Actually we are pretty versed in the LL/Tenant laws in Colorado thank you and we're not playing the woe is me card, we're simply asking where we went wrong in telling her our income is no longer good while we're in Colorado and that Sadly the only jobs we have to give her any money back are in Montana. Why do you think I posted a direct law quote about eviction?

We're breaking the lease because we aren't able to pay her, and she doesn't deserve som dead beat tenant which you seem to love to state in other threads. Because we feel she needs someone who's able to pay her MONTHLY and not fall 2-4 months behind in the rent.

Despite what Light said i think having her evict us will be the only way to ease her mind. She's panicky and feels this was all planned (It never was trust me if I new my income was going to go to the proverbal sewer, I wouldn't have signed a lease.)
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Old 08-05-2011, 11:02 AM
 
Location: Barrio Logan/Shelltown
8,715 posts, read 11,943,391 times
Reputation: 4717
If your VA spidend is being discontinued, I'm sure that they sent you a letter. Make a copy of it and give to your landlord. That should ease her mind that you're not making it up.
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Old 08-05-2011, 11:14 AM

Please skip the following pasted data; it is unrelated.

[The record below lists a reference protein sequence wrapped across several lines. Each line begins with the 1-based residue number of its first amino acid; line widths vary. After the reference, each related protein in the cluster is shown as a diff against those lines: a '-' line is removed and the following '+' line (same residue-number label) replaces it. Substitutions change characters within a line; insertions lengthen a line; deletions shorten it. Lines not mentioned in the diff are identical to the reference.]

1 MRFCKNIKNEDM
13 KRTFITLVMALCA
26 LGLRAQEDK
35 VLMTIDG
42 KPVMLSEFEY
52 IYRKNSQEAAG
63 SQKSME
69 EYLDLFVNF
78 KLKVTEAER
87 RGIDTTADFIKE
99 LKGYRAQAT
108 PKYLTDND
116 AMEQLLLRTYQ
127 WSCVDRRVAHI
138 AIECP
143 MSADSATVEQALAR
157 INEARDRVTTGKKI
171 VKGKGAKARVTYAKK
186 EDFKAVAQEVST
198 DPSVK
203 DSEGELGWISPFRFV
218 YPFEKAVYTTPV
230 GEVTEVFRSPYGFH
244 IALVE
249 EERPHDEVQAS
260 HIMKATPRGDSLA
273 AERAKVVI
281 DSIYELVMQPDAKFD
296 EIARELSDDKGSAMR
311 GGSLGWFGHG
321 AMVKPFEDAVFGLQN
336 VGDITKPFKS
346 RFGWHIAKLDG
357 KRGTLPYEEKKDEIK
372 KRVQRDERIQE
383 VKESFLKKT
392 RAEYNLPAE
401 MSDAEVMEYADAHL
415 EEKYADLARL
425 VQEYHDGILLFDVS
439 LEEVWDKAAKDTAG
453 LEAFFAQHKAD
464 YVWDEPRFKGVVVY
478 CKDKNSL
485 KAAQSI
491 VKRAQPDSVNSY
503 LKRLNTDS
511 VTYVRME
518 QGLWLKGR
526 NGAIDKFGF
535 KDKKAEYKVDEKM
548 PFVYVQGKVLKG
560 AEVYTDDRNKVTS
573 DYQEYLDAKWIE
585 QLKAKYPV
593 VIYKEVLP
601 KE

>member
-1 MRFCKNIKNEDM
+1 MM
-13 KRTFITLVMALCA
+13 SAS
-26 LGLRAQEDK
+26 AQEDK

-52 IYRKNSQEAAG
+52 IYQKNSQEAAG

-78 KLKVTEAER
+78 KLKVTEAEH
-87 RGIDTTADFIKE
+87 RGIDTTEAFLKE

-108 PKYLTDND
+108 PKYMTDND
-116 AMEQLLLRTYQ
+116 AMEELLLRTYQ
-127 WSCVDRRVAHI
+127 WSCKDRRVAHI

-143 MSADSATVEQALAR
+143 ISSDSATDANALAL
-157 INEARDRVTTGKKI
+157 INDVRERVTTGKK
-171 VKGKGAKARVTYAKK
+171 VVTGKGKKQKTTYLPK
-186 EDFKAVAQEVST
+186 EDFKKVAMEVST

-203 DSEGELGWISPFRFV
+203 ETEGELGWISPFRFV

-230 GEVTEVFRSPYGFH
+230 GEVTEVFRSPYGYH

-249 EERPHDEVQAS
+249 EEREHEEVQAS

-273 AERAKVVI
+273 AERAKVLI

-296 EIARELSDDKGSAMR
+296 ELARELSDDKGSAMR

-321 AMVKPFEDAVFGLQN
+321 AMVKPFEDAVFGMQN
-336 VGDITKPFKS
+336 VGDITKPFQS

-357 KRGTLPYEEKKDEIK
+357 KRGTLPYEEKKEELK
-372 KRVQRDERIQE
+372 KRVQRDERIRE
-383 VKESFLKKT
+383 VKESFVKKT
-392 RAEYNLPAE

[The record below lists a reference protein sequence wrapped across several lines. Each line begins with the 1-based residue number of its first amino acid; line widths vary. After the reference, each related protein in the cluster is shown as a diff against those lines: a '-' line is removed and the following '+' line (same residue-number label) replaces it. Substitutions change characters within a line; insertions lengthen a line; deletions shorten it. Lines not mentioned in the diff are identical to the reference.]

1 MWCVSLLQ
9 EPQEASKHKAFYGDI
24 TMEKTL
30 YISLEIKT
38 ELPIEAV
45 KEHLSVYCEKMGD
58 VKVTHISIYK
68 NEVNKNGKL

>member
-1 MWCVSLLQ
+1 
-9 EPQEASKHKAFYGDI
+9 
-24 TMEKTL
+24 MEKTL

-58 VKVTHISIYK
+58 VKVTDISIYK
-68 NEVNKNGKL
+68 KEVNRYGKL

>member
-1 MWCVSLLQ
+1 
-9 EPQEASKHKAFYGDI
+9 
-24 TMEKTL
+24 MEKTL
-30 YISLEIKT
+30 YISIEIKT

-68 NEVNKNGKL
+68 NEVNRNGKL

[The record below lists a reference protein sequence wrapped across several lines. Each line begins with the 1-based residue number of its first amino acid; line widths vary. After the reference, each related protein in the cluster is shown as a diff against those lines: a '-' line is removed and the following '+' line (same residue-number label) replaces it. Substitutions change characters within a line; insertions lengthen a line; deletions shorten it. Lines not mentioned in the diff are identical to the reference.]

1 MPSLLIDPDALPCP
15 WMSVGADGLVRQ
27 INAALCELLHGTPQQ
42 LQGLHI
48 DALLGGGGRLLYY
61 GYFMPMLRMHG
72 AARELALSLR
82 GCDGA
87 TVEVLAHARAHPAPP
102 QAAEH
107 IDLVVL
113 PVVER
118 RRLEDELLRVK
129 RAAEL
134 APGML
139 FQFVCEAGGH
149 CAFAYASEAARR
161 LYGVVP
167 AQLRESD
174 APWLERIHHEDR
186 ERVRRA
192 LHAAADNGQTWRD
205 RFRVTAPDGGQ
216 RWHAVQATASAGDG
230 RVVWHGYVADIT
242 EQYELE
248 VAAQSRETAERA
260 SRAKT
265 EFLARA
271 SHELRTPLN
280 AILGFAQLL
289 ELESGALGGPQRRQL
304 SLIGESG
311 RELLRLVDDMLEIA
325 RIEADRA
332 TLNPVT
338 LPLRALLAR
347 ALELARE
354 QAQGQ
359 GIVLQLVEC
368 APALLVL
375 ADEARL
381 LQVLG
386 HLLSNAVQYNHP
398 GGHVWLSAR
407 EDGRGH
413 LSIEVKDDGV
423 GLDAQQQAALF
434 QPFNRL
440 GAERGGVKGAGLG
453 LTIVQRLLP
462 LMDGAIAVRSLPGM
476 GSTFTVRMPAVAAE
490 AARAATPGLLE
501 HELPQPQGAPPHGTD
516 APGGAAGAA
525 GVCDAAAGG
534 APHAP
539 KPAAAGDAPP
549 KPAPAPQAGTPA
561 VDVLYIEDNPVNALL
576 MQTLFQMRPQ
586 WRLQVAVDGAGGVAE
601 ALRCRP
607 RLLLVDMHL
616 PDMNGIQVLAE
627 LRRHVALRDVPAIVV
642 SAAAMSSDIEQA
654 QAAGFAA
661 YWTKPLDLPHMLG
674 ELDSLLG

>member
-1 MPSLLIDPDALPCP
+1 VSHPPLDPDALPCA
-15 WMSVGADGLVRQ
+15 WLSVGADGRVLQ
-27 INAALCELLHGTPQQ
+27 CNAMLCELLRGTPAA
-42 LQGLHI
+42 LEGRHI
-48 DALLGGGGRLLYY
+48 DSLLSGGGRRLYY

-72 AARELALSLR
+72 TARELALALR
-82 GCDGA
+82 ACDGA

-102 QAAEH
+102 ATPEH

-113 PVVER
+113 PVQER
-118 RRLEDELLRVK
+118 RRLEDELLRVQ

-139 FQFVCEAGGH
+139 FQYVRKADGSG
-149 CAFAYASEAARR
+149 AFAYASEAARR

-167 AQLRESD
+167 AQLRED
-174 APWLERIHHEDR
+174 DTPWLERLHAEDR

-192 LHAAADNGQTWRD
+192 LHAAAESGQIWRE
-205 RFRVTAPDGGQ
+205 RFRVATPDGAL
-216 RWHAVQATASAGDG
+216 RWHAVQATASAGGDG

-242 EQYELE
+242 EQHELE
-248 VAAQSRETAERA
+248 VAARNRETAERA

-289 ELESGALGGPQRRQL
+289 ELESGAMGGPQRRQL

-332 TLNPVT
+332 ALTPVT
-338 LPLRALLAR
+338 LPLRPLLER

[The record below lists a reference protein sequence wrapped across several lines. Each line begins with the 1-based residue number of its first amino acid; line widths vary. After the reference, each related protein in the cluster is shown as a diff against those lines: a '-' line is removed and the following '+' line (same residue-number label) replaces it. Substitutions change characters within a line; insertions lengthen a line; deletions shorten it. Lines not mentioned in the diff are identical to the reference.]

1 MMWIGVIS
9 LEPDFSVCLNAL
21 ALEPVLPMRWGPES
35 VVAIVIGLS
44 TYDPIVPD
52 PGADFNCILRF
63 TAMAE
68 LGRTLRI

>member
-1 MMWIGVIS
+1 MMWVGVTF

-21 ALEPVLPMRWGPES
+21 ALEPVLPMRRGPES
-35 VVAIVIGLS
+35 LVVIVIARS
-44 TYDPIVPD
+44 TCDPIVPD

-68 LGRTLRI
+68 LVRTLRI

Location: Boise, ID
5,368 posts, read 10,259,688 times
Reputation: 4695
Something else to be aware of is that if you move out, clean the place, turn in the keys, and let the LL know that you have relinquished possession (even though you still owe the rent and possibly the utilities and lawn care, and whatever else your obligations were), in most states, the LL has an obligation to rerent the place as quickly as possible. This is referred to as "mitigating a tenant's loss". Once she has it rerented, your obligation should end, and you don't owe anymore rent. You probably will still lose your deposit.

If she does rerent, and you have already prepaid any rent (like "last month"), you should get that back, as she can't charge two people for rent at the same time.

The reason she isn't taking your word for it is because most tenants do NOT do what they say they will after moving out. Once you are out of the state, it becomes very difficult for her to go after you, but she can't stop you from moving whenever you want. I would give her an overload of contact information. Tell her what your forwarding address is going to be for each of you, what your parent's addresses and phone numbers are, email address, best friend, the name and phone number of the place you are going to work, supervisor's name, etc. Give her way more than she would ever need. That should ease her mind.